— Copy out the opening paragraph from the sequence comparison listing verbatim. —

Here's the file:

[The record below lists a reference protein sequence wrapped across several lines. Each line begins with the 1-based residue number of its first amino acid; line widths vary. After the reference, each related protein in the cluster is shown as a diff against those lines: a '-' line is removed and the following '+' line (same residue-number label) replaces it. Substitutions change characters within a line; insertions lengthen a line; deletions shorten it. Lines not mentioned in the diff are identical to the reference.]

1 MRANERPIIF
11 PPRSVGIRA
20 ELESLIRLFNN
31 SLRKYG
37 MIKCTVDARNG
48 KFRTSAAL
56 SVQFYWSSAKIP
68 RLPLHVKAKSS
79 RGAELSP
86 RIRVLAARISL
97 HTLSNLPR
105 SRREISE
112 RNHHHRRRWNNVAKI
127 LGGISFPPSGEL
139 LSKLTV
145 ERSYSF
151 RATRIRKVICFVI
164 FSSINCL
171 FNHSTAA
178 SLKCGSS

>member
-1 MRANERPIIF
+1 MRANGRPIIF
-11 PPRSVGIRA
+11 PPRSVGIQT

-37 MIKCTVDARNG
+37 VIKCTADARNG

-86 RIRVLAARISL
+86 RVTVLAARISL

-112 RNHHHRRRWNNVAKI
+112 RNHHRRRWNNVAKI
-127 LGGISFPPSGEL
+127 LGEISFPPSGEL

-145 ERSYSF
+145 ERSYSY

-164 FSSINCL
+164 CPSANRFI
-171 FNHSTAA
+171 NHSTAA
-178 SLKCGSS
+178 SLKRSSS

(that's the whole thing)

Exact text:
[The record below lists a reference protein sequence wrapped across several lines. Each line begins with the 1-based residue number of its first amino acid; line widths vary. After the reference, each related protein in the cluster is shown as a diff against those lines: a '-' line is removed and the following '+' line (same residue-number label) replaces it. Substitutions change characters within a line; insertions lengthen a line; deletions shorten it. Lines not mentioned in the diff are identical to the reference.]